“[O]utside pressure can involve jeopardizing relationships between the employer and lenders, investors, stockholders, customers, clients, patients, tenants, politicians, or others on whom the employer depends for funds,” the Alinskyite vade mecum explains. Legal and regulatory pressure may be brought to bear in order to “threaten the employer with costly action by government agencies or the courts.”
The manual urges using community groups to “damage an employer’s public image and ties with community leaders and organizations.” It recommends targeting senior managers personally, long a favorite tactic of ACORN, SEIU’s community organizing doppelgänger.
When questioned by Hatch about his involvement in unions’ corporate campaigns, Becker said very little, often invoking attorney-client privilege in order to avoid answering. But he did acknowledge that, as associate general counsel to SEIU, his duties “included providing advice concerning organizing and contract campaigns.”
According to labor lawyer F. Vincent Vernuccio, this shows “at the very least” that Becker knew about the manual “and probably used it.”
Becker appears to make a habit of bending the truth to suit his political objectives.
As I report in my new book, Subversion Inc., at his nomination hearing before the Senate Health, Education, Labor, and Pensions Committee, Sen. John McCain (R-AZ) asked Becker this straightforward question: “Do you perform work for and provide advice to ACORN or ACORN-affiliated groups while employed by your current employers or on a volunteer basis?”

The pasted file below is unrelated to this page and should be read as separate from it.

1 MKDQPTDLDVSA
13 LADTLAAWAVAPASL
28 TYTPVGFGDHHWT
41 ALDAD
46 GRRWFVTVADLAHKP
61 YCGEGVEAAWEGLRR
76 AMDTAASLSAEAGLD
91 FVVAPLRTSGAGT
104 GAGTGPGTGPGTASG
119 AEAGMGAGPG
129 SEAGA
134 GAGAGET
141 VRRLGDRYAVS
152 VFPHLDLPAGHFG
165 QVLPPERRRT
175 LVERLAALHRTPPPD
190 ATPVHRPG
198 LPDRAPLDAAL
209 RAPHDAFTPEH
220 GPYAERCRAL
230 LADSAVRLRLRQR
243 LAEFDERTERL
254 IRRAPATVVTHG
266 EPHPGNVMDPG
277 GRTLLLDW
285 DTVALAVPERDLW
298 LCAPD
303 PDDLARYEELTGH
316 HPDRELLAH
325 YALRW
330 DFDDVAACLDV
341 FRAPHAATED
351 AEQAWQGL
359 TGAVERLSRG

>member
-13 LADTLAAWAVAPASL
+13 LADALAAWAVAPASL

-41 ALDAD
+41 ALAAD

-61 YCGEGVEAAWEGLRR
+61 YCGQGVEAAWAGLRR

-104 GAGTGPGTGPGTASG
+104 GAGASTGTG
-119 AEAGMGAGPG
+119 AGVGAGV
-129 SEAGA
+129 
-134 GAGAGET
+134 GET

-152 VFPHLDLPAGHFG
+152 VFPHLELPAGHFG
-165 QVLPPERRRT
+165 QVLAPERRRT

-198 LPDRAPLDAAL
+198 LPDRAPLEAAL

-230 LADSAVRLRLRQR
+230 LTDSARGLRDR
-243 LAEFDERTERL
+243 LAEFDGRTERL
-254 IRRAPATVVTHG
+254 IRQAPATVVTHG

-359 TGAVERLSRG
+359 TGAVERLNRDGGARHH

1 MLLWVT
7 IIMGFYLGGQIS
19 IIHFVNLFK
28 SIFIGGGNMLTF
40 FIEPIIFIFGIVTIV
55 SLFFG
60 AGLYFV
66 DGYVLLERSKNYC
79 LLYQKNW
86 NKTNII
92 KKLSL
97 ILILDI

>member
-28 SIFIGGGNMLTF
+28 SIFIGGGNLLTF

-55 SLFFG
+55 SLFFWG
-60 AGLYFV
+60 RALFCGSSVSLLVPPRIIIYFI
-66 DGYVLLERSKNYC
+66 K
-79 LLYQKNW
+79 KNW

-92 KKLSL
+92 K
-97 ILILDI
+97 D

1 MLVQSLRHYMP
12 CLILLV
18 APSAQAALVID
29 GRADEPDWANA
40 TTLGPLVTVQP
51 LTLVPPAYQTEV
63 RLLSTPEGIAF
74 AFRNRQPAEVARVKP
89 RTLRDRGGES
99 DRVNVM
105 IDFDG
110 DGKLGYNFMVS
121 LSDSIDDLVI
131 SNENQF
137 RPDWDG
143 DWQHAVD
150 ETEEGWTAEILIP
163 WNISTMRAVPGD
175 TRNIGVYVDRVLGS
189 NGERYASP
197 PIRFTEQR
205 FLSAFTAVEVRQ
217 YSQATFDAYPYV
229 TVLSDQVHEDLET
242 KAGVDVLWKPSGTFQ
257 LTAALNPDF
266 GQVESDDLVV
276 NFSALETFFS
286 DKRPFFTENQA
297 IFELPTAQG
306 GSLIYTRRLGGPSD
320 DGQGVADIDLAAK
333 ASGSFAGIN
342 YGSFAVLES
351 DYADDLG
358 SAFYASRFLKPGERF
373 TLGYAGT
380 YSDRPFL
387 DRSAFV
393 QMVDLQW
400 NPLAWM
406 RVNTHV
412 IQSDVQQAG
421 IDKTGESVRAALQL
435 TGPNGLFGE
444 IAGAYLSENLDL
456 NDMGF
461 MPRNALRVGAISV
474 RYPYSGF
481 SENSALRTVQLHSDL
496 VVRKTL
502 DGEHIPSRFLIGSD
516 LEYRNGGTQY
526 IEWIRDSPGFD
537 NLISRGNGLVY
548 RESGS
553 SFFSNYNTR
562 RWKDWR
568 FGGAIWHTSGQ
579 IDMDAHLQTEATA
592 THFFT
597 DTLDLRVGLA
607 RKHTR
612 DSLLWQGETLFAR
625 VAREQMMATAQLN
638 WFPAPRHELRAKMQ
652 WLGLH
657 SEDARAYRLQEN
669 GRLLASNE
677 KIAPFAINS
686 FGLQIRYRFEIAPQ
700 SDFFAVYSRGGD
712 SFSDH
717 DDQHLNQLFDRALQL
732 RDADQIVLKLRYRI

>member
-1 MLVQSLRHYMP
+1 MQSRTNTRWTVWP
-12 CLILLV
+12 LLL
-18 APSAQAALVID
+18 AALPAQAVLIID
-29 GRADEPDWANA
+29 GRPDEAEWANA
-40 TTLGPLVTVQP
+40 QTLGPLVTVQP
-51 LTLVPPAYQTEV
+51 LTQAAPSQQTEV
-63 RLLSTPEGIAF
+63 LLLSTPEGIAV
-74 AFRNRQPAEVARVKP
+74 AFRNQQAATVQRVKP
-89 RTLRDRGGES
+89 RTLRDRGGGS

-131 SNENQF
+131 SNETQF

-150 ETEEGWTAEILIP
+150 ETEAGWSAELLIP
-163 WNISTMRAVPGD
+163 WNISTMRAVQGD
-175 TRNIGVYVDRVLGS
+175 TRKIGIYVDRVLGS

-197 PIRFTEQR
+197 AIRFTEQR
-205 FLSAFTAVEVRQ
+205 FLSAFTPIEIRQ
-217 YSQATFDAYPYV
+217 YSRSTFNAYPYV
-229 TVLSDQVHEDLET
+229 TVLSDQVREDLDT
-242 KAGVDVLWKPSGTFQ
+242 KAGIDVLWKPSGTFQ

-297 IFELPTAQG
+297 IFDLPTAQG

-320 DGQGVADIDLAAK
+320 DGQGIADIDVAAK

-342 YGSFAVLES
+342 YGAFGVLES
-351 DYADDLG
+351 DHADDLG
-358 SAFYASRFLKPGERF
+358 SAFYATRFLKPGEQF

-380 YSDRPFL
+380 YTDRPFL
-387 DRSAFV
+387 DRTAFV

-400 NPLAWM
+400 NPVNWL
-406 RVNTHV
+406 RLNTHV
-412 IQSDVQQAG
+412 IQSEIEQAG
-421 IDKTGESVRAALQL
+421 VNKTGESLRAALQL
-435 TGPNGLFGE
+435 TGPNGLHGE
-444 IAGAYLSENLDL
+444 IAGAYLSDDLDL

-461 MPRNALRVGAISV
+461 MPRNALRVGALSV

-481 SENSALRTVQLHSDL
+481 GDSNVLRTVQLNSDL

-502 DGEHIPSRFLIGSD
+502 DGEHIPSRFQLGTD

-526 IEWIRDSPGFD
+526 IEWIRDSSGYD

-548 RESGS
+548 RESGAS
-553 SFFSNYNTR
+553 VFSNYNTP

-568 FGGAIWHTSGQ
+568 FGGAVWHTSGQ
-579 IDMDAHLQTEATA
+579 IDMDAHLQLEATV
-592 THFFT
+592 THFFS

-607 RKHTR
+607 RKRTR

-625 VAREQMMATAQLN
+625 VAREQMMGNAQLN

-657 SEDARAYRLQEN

Becker decided to take advantage of the confusion that surrounds ACORN’s byzantine organizational structure. He responded, “Senator McCain, I have never done so.”
But that answer—that Becker “never” provided advice “to ACORN or ACORN-affiliated groups”—is demonstrably false.
Becker gave advice to SEIU Local 880 in Illinois, which was part and parcel of ACORN, before it merged with another SEIU bargaining unit. As the Wall Street Journal noted, Becker acknowledged previously that he had “worked with and provided advice” to Local 880. And in a blog post, ACORN founder Wade Rathke couldn’t help bragging about Becker’s NLRB nomination, calling it “a big win no matter how you shake and bake it.”
In March 2010, Becker became a member of the National Labor Relations Board, itself a socialist anachronism left over from the New Deal. He received a recess appointment from President Obama the month after Senate Democrats fell short of the 60 votes needed to overcome a GOP filibuster of his nomination.
Before, Becker was an activist and a lawyer.
Now, he has the might of the United States government behind him.